BEIJING (AP) — China on Saturday cut its annual economic growth target to its lowest level in decades as Beijing struggles to reverse a slump at a time when Russia’s war on Ukraine is pushing up oil prices and roiling the global economy.
The ruling Communist Party will aim for “around 5.5%” growth this year, down from last year’s 8.1% expansion, the country’s No. 2 leader, Premier Li Keqiang, said in a report to an annual meeting of its ceremonial legislature. It noted commodity prices are surging but made no mention of the reason: the attack by Beijing’s friend, Russian President Vladimir Putin.
“Achieving this goal will require arduous efforts,” Li said during a 55-minute speech at the opening of the National People’s Congress in the Great Hall of the People in central Beijing.
Surging energy costs due to the war add to pressure from anti-coronavirus controls and a crackdown on debt in China’s vast real estate industry that caused economic growth to fall to 4% over a year earlier in the final quarter of 2021. This year’s growth forecasts by the International Monetary Fund and private sector analysts are as low as 4.3%.
Manufacturing has been disrupted by a “zero tolerance” COVID-19 strategy that has at times suspended access to some major cities, as well as weak demand for Chinese exports and shortages of power and processor chips. The premier gave no indication Beijing might relax its anti-virus strategy that has helped to keep infection numbers low but at a rising cost.
President Xi Jinping’s government has tried to distance itself from Putin’s war by calling for dialogue but refused to criticize the attack. Beijing has denounced trade and financial sanctions on Moscow and says Washington is to blame for the conflict.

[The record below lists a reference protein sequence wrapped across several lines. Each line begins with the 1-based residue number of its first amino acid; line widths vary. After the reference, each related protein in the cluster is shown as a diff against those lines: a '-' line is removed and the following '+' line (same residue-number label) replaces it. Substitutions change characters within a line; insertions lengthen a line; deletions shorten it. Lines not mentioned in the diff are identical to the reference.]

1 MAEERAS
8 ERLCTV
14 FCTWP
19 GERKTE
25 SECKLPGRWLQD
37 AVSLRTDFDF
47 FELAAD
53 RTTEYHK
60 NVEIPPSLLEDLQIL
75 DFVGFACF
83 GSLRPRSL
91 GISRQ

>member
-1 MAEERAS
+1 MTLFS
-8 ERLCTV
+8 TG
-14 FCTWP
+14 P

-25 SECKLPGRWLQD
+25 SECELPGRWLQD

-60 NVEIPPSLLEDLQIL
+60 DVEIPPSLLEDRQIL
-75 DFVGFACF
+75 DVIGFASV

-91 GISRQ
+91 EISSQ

Li indirectly acknowledged the war’s impact on prices of oil, wheat and other commodities, saying they “remain high and prone to fluctuation,” but gave no indication why.
“All of this is making our external environment increasingly volatile, grave and uncertain,” Li said.
His report focused on the economy, social welfare and other domestic issues, in contrast to Tuesday’s State of the Union speech by President Joe Biden, which emphasized Russia’s attack on Ukraine and international efforts to pressure Putin to stop.
The ruling party is trying to steer the world’s second-largest economy toward slower, self-sustaining growth based on consumer spending instead of trade and investment but was alarmed by last year’s abrupt slowdown.
The slide was triggered by tighter controls on borrowing by real estate developers that caused construction and housing sales to plunge.
Ruling party leaders responded by announcing a “policy pivot” in December toward shoring up growth and away from longer-term initiatives aimed at cutting debt and carbon emissions.
“We must make economic stability our top priority,” Li said. He said that should “occupy an even more prominent position.”
The premier promised to “ensure food and energy security” with adequate supplies of grain and electric power. He said Beijing will step up exploration for oil, gas and minerals and improve its system of stockpiles of essential raw materials.
Li also promised to crack down on trafficking of women and children and protect their “lawful rights.” The status of women who are mistreated and possible additional protections is expected to be discussed by the legislature following the widely publicized case of a woman who was found chained in a shed in eastern China.
No growth target was announced in 2020 after much of the economy was shut down to fight the virus. Last year’s target was “over 6%.” This year is the first time since the 1990s the official target is below 6%.
The ruling party has promised tax cuts for entrepreneurs who generate jobs and wealth. Banks have been told to lend more. The government is injecting money into the economy through higher spending on building public works.
The ruling party is promising to build more solar, wind and other renewable power resources. But it also has eased pressure on utilities to restrain growth of climate-changing carbon emissions by burning less coal.
Energy efficiency will be “assessed with appropriate flexibility,” Li said.
Turning to COVID-19, Li said China needs to “constantly refine epidemic containment” but gave no indication Beijing might ease its “zero tolerance” strategy. He called for accelerating vaccine development and “strengthening epidemic controls” in cities where travelers and goods from abroad arrive.